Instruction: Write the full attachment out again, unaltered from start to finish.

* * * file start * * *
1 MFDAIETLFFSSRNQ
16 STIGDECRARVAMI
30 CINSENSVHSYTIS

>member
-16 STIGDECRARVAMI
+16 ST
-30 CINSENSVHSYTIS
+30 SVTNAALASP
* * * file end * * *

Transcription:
1 MFDAIETLFFSSRNQ
16 STIGDECRARVAMI
30 CINSENSVHSYTIS

>member
-16 STIGDECRARVAMI
+16 ST
-30 CINSENSVHSYTIS
+30 SVTNAALASP